New York City, NY

“I was in desperate need of a manager and was reaching out to Guy [Routté] giving him music to listen to and asking how he thought of certain things,” recalls an ecstatic Mickey Factz. “I told him I couldn’t keep doing this by myself. Then, he told me he would do it. We started work from there. It just worked in the best way possible.”

After linking up with W.A.R. Media, the label responsible for putting out material from artists including Pharoahe Monch and Mela Machinko, Factz then connected with Nottz for The Achievement: Circa ‘82”. The ten-track project features guest appearances from Phonte, Styles P, Curren$y and Blu among others.

After years of moving in-between major labels without much forward momentum, earning a spot on the 2009 Freshmen List and even spending time competing in the battle rap scene, The Achievement: Circa ‘82” is an accumulation of his past in hyper-lyricism. Speaking with HipHopDX for a few minutes over the phone, Factz gives insight into his new mindset, the album and more.

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Speaking with HipHopDX for a few minutes over the phone, Factz gives insight into his new mindset, the album and more.

Nottz Producing The Achievement: Circa ‘82”

I saw that he was doing multiple projects for multiple artists and I wanted to be a part of that. I just hit him up on IG and he reached back like let’s do it. He started sending me beats and we just got it going and it worked very well. I really enjoyed the Titans in the Flesh this year with Blu and The Rawth with Asher Roth. Those are my guys for obvious reasons. It was one of those things where I’m glad that we got a chance to work together. The first track we worked on together was “414 Words.” That was the first song we put out.

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Using Fan Vocals For Closing Track “The End” Featuring Mela Machinko

What I wanted to do is tell my story. I was looking for an outro beat and of course Nottz had a variety of everything. Nottz had the perfect sound bed for me and I really just wanted something to tell people my story in lyrical format. It just so happen that he had something and let me tell people about my life and breaking it down. He had an amazing chorus and I wanted my fans and supporters to be a part of this. I wanted to give the track more life and make it feel liver than what it was. Those are actual fans who called in. I went on Facebook and asked them to tell me what they wanted to achieve in life. I took the first ten people and a lot of people called in. I stopped counting after the tenth one. The emails kept coming. It was a lot. I felt like it was perfect. I had to apologize to everyone. It shows that I can still engage my fans and they still love what I do. They hold me in high regard. If I ask them for something, they will come through. For me, that means more to me than anything. That’s a very special thing for me.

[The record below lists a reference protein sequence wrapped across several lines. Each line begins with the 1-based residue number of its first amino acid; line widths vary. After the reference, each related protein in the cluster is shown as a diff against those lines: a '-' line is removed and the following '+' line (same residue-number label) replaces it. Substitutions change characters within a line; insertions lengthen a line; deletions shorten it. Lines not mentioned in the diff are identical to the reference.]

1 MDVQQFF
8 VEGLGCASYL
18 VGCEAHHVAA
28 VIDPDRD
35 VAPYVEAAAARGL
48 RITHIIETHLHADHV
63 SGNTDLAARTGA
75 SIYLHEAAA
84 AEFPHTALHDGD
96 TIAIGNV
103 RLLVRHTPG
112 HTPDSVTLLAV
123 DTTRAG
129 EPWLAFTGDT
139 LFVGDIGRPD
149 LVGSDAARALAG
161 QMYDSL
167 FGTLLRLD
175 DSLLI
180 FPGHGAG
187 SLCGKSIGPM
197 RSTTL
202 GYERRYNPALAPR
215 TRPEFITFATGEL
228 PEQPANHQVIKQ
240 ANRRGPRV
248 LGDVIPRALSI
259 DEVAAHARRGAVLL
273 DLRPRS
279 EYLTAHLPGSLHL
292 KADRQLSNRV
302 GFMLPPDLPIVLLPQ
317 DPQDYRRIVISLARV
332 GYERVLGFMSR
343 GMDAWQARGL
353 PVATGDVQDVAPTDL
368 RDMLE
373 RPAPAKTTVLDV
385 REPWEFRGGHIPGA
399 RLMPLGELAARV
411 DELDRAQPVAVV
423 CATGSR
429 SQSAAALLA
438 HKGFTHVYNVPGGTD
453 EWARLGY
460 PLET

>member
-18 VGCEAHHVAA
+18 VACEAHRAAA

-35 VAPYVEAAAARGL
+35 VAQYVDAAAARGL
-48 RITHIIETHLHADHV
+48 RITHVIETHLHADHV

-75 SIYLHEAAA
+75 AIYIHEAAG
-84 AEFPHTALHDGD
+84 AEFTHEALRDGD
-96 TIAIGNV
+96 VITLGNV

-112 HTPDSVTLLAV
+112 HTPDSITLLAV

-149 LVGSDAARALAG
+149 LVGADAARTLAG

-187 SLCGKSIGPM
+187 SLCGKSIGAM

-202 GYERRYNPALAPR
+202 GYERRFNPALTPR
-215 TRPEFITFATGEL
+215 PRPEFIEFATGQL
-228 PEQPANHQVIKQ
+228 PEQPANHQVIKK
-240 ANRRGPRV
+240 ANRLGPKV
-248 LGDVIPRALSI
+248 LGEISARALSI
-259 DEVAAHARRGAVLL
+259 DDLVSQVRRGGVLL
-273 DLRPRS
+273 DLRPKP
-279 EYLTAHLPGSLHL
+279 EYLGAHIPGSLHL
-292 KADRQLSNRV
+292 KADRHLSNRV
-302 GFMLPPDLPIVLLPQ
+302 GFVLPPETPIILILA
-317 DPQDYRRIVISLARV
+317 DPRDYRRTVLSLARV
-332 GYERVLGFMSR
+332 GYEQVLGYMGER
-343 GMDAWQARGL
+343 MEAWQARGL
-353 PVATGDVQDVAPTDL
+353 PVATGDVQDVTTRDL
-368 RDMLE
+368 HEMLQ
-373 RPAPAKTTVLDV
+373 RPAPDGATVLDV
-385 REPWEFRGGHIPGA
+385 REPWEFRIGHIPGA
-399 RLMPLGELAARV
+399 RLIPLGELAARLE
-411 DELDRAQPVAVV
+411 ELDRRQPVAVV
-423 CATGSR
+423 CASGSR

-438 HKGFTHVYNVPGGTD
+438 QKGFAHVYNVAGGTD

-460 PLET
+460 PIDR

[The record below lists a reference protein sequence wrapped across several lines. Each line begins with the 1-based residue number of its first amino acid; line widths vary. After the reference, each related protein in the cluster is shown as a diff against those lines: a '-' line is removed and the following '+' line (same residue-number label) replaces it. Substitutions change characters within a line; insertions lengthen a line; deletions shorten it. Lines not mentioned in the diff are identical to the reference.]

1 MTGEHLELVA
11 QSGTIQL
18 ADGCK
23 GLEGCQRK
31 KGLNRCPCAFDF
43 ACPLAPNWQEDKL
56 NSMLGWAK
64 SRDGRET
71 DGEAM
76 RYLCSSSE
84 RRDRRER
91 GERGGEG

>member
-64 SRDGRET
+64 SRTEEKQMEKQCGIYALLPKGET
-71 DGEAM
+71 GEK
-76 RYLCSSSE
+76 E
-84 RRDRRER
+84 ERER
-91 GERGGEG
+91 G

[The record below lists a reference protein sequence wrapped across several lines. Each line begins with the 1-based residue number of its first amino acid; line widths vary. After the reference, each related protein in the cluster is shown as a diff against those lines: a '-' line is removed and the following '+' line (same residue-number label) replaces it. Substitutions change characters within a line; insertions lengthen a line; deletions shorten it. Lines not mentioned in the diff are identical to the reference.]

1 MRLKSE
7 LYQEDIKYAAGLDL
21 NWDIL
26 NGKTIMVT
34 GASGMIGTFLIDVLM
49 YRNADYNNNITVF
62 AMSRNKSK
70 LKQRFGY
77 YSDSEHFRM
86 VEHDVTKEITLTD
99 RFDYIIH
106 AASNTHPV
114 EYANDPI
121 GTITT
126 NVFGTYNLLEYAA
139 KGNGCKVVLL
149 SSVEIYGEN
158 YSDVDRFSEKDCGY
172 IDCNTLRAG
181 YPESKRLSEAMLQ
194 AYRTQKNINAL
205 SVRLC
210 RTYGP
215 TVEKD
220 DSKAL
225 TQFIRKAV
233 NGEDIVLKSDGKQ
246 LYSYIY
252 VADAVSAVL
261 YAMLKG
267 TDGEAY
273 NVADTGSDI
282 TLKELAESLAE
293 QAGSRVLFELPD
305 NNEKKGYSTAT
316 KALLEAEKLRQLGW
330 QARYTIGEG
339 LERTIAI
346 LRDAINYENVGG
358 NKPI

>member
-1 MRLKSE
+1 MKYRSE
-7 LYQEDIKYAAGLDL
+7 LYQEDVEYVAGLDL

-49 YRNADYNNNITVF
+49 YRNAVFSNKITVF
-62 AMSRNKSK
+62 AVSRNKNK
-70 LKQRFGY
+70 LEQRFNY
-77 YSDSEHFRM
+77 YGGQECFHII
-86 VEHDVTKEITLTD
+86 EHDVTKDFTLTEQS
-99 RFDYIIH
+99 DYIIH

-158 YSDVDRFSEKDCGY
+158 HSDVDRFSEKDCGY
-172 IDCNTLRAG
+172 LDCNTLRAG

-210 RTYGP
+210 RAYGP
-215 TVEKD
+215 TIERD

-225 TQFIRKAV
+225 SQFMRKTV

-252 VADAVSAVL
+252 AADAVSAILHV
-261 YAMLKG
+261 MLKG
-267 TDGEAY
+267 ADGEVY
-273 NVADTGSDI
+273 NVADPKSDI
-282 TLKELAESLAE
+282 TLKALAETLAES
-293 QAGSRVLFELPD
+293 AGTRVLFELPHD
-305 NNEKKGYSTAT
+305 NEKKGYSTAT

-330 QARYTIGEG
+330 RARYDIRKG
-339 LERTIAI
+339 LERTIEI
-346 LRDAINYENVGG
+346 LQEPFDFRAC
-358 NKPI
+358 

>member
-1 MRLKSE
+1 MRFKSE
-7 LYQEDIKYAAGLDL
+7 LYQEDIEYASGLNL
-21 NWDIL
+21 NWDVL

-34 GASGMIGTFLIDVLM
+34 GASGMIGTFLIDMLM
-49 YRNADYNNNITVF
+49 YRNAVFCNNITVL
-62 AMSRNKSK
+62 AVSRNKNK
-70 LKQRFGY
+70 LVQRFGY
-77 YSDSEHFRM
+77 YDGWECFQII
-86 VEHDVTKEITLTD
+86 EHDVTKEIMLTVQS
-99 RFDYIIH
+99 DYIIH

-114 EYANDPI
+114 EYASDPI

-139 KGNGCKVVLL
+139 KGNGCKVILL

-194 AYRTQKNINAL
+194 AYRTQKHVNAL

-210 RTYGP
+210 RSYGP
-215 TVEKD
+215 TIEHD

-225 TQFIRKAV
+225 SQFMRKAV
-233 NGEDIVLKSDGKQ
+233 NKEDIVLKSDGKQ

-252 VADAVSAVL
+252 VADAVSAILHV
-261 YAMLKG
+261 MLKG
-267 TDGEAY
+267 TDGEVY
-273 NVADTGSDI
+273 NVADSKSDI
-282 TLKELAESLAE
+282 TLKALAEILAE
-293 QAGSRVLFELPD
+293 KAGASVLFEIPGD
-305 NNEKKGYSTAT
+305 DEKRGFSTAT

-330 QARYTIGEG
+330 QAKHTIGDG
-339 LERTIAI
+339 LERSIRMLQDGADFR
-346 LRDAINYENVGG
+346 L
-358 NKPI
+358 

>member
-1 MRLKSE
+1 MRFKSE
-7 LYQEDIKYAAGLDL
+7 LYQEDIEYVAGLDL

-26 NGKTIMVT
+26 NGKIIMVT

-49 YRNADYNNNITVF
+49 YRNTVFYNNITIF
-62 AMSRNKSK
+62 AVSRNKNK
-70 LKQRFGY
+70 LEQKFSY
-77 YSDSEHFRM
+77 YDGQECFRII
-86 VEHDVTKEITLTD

Trying To Impress L.A. Reid With Dope Bars & Motorcycle Helmet

At that time, I wanted people to feel like I was different. I wanted people to say to themselves that I was trying to be as different as possible. So, I went in the Def Jam office. I had on a motorcycle helmet and performed in front of L.A. Reid. I was walking through the office with a helmet on and people didn’t know what was happening. I was just trying to think outside the box, especially when showcasing what I wanted to do.

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Happy With Hip Hop Respecting His Lyricism

At this time as an artist, I know what I’m supposed to do and know what I am. I think my music is definitely life changing for those who engage with it. It’s a beautiful elevation process that I’ve gone through. I’m just glad people are rocking with it. I’m glad people know where I am lyrically. My new freestyle with Sway came out and it was epic. These are the moments that I live for. I don’t want to have a big house or mansion with 20 cars. I want a normal house with my wife and be in that conversation of the best lyricists ever.

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Thoughts On Where His Freshmen Class Has Evolved Into


I don’t know man. I think these days it’s a shock factor than when we were coming up. It’s more about putting these guys on the cover knowing it’s going to cause a reaction and conversation as opposed to people knowing that these people are here with various styles that’s authentic to what they’re doing or trying to put out there. A lot of the time, they’re picking these guys who are very popular, but also to cause tension and conversation for people to look and see what it is. They want people to say that certain people don’t deserve to be up there.

Listen to The Achievement: Circa ‘82” below.